Do DOT's guidelines sometimes get in way of improving traffic flow?Is the Georgia Department of Transportation so firm in its policy guidelines the department is not acting in the best interest of motorists in our community and around the state?
Are the policy guidelines so stringent they add to the problem of traffic congestion along heavily traveled roadways in the metro area?
And do the policies sometimes result in using money to install items not really needed?
We are not experts in DOT policies, but some DOT activities and decisions in this community have raised these questions in our mind.
That intersection has undergone improvements over the course of the past couple of years. But when those improvements began DOT said no to the left-turn signals. That decision was reaffirmed this month.
Many motorists and county officials believe the turn signals would help the traffic flow at the busy intersection.
DOT’s bureaucratic response: “Based on accident and volume information, our field review and evaluation of the data in comparison with our policy guidelines for left-turn signal phasing, this location does not meet the criteria for adding the requested left-turn signal phases.”
Motorists who use the intersection and who waited for the long-delayed intersection work will disagree with the DOT assessment. We would agree with the motorists. It seems clear the turn signals would ease traffic flow and lessen congestion in the area.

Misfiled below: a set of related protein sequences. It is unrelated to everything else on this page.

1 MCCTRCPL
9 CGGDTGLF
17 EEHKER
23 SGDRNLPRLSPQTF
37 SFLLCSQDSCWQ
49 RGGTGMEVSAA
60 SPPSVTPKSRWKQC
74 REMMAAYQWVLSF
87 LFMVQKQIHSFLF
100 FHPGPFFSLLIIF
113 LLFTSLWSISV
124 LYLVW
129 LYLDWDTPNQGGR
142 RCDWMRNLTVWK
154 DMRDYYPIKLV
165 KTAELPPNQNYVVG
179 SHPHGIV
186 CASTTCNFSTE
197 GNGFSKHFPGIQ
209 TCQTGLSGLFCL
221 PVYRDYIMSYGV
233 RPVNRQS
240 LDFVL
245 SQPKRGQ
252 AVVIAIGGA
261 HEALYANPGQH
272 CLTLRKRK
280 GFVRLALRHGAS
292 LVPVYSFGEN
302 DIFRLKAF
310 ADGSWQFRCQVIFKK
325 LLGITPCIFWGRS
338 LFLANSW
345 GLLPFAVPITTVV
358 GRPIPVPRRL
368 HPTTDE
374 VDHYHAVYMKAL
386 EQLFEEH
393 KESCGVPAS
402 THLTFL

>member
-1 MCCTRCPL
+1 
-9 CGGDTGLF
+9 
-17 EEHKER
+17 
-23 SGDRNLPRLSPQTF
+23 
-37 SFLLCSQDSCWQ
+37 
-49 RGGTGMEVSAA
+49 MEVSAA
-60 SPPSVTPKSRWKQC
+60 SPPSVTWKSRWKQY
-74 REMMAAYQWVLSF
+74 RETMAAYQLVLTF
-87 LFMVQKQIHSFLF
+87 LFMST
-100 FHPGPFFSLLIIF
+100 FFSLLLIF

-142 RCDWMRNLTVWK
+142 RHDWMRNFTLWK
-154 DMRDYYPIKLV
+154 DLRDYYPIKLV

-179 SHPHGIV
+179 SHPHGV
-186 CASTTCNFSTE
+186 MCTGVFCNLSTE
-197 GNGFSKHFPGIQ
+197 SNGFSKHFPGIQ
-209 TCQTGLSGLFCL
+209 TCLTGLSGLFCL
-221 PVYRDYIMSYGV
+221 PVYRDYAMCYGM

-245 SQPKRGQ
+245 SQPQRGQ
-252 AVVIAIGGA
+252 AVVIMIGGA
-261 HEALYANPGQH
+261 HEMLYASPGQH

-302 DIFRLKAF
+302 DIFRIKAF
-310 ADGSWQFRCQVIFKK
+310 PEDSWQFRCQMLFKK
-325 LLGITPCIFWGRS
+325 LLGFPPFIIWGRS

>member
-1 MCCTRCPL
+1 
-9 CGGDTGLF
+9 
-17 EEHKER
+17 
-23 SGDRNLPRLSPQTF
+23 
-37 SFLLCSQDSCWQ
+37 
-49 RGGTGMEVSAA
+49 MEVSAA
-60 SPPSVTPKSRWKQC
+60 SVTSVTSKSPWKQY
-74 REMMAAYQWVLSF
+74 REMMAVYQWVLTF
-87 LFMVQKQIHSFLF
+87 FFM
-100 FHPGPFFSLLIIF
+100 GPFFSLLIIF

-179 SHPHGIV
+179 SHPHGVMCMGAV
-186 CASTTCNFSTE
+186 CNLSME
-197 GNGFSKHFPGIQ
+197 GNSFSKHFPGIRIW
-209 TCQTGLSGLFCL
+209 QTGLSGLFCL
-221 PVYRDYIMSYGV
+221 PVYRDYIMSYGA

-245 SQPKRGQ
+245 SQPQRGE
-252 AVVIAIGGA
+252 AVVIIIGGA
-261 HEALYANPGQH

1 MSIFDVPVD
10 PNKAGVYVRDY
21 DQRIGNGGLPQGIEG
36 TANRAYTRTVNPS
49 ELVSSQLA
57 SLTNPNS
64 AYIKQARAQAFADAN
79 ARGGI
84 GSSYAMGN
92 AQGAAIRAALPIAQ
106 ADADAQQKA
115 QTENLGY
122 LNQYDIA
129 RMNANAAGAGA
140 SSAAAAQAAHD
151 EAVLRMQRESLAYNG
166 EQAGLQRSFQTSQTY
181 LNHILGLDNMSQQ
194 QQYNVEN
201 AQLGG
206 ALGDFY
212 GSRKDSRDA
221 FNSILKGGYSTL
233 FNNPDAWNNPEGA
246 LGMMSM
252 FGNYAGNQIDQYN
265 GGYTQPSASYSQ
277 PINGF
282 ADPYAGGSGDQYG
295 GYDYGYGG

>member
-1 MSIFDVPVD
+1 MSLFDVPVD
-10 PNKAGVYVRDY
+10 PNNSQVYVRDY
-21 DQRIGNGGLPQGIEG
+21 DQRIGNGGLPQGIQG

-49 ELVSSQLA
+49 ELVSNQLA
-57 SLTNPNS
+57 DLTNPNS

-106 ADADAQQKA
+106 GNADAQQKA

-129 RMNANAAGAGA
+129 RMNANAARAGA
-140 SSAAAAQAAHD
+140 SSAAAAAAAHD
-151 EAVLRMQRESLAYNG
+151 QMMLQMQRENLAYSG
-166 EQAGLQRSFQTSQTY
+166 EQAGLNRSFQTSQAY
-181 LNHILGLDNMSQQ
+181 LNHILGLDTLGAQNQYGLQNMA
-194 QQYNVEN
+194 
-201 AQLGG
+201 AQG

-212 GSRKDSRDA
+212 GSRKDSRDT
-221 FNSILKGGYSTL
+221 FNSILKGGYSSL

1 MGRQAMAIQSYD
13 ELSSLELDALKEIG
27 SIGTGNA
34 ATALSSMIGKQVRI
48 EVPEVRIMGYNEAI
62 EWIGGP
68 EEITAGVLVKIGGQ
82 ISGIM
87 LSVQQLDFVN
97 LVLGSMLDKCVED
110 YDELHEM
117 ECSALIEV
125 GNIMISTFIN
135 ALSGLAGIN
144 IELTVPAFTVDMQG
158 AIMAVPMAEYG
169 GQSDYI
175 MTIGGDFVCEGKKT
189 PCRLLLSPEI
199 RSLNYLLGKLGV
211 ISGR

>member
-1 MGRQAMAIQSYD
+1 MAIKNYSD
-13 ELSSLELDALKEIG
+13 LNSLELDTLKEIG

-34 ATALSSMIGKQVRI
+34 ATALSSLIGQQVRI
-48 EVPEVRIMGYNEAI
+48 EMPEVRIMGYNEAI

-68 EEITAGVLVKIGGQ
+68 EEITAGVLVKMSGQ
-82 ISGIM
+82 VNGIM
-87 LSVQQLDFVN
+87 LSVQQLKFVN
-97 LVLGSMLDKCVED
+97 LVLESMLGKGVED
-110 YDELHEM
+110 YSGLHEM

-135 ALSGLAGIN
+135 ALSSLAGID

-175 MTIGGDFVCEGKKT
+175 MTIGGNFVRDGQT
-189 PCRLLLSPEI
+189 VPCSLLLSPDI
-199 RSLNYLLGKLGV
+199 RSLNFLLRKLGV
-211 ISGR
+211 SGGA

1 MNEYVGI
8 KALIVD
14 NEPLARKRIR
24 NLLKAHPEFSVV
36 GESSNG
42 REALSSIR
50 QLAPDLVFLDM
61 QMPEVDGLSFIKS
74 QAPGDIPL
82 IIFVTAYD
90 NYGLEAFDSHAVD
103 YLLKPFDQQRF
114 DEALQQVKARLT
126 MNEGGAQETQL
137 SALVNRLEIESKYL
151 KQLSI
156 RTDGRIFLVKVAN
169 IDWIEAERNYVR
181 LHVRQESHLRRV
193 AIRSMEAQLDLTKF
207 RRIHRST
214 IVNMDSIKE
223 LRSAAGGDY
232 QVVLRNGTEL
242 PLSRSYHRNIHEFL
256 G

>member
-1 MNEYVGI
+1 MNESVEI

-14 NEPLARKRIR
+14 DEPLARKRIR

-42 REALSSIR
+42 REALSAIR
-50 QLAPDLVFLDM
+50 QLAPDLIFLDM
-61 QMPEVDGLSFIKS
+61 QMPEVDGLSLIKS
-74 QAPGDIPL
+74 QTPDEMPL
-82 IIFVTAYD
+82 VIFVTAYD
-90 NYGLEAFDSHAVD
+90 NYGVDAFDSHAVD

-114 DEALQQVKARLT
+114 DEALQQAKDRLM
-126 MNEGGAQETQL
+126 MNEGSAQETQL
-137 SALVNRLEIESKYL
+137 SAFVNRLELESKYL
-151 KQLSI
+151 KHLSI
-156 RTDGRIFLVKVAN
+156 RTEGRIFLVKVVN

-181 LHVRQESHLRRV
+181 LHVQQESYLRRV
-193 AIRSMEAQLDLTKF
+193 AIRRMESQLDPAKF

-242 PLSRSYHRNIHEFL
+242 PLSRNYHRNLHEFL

Another pet peeve of many motorists is the fact that when DOT does certain intersection improvements, the department requires that pedestrian walk signals be installed as part of the improvements.
There are such walk signals at intersections in Coweta County – and elsewhere – where there seldom is a pedestrian in the area. The walk signals are not needed at some intersections.
We don’t know the exact reasoning for this policy, but doesn’t it seem DOT might be wasting money for the pedestrian signals in remote locations?
That money could be better spent on other traffic flow devices.
Like left-turn signals.